AustAg's billionaire investor Joe Lewis pleads guilty in US to insider trading
by John McCarthy
Lewis, who also heads the Tavistock Group, was charged by the US Attorney in Manhattan Damian Williams “for orchestrating a brazen insider trading scheme” in which he passed on information about his companies to his private pilots, friends, personal assistants and romantic partners.
US authorities said that the fraud netted millions of dollars in profit.
Lewis pleaded guilty to conspiracy and two counts of securities fraud as part of a deal with prosecutors.
Lewis owns England’s Tottenham Hotspur football club, now coached by Ausralian Ange Posteglou, and just over 50 per cent of Australian Agriculture, which in turn owns about 1 per cent of the Australia’s land mass and 6.4 million hectares of Queensland grazing land.
The AACo portfolio includes foodlots and properties like the Canobie Station, near Cloncurry, Carrum Station and the Dalgonally Station, both near Julia Creek, the Avon and Austral Downs station which spans the Queensland-NT border and the Goonoo farm and feedlot near Emerald.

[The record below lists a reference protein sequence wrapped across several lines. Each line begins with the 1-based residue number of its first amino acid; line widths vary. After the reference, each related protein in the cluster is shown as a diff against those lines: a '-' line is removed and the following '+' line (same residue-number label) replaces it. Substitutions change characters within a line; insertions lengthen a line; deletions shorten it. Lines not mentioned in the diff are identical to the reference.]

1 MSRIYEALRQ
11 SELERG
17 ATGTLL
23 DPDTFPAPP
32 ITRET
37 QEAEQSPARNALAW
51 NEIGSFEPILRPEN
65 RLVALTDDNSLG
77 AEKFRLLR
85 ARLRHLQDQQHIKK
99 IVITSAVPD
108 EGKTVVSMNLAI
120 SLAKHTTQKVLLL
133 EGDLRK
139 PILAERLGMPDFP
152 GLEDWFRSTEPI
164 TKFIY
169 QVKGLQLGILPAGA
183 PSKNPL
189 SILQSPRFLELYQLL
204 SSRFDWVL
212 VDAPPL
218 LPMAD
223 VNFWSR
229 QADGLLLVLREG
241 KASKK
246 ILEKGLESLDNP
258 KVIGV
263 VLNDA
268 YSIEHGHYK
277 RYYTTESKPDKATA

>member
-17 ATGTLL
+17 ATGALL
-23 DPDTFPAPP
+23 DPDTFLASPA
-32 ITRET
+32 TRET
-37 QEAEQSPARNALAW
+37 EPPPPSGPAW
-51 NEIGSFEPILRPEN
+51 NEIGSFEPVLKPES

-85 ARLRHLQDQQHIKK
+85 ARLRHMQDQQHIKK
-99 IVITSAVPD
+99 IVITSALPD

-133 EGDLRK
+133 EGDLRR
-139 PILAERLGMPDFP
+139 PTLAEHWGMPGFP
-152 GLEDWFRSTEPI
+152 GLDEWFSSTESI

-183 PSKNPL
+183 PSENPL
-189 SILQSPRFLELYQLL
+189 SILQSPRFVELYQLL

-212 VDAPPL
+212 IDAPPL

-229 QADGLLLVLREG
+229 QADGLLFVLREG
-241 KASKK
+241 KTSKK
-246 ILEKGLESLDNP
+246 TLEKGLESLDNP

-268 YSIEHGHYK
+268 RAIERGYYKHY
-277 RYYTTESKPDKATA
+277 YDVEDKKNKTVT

Part of the case brought against Lewis was that he passed on information about the impact of floods in Queensland to his pilots. Those two pilots have also been indicted for securities fraud, however the information allegedly passed on to them in relation to the floods came too late for them to take any action.
Lewis’s two representatives on the Aust Ag board denied leaking the information to him.
In another instance, according to the indictment, Lewis told a girlfriend to invest in a biotech company in July 2019, before the results of a clinical trial by the company were made public.
He then allegedly logged into her bank account himself and used $700,000 to invest into the company, eventually netting a profit of $849,000.
“We allege that for years Joe Lewis abused his access to corporate boardrooms and repeatedly provided inside information to his romantic partners, his personal assistants, his private pilots and his friends,” the US District Attorney said.
“It’s classic corporate corruption,” Williams said.
“It’s cheating and it’s against the law.”